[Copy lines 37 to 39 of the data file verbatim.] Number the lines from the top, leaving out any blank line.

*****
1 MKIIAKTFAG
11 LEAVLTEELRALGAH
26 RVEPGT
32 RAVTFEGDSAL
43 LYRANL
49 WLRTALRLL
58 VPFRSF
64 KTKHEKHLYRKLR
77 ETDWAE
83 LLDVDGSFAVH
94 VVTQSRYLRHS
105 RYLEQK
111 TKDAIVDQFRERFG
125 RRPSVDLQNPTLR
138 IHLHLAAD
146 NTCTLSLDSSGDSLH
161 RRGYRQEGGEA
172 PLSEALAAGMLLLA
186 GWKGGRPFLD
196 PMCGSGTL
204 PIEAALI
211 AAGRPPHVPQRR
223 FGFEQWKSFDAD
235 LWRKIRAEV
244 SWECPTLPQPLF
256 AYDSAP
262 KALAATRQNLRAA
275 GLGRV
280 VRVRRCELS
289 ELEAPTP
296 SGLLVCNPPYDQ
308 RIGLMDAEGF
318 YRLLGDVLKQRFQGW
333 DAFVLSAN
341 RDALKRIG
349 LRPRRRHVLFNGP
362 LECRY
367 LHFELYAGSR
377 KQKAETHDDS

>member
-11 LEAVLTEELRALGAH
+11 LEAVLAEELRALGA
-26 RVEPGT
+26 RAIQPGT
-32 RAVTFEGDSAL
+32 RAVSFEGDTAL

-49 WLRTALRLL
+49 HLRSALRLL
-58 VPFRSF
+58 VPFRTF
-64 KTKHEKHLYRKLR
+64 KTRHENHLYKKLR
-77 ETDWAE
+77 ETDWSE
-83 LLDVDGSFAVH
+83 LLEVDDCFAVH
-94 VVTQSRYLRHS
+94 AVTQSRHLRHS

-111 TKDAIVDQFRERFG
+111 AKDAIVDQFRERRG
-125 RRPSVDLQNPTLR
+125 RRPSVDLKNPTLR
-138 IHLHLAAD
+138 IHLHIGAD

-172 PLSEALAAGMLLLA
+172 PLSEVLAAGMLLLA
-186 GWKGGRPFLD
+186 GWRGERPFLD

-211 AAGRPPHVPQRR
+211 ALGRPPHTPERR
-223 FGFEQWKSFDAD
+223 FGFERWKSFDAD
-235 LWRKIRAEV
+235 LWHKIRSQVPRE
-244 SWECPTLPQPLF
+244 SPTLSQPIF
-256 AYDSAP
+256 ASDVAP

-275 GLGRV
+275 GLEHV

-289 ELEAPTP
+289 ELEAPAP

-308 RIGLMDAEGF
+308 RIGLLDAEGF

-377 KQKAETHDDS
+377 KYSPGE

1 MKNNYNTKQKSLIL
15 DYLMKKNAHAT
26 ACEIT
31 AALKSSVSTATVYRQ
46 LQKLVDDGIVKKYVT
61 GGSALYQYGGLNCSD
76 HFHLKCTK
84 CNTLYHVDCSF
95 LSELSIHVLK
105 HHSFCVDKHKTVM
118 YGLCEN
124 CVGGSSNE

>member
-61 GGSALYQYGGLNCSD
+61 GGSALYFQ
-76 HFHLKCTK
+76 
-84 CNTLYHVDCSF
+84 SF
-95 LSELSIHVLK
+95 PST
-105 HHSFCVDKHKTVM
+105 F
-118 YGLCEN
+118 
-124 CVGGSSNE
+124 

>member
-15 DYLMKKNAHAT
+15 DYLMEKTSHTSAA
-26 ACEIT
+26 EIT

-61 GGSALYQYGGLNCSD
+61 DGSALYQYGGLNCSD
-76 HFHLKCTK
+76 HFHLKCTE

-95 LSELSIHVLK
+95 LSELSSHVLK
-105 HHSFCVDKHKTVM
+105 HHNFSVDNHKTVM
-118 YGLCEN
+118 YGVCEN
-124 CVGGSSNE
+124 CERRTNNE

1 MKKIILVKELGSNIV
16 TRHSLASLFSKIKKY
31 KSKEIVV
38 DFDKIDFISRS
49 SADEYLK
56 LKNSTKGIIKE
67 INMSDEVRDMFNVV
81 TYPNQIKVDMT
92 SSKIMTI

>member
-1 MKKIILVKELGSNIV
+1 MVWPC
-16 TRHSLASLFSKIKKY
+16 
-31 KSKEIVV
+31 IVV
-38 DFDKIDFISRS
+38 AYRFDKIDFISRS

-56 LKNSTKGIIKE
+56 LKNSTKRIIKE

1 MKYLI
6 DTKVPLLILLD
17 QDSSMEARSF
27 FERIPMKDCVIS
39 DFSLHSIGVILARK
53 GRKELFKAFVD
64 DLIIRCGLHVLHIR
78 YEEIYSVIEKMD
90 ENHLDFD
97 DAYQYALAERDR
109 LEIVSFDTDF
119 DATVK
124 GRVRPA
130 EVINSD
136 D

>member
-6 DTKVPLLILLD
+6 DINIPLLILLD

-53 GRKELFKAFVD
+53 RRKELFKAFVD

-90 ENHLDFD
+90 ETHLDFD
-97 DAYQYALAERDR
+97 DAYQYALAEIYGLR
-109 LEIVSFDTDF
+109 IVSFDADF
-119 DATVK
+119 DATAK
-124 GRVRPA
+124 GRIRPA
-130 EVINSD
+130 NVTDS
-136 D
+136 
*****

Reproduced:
362 LECRY
367 LHFELYAGSR
377 KQKAETHDDS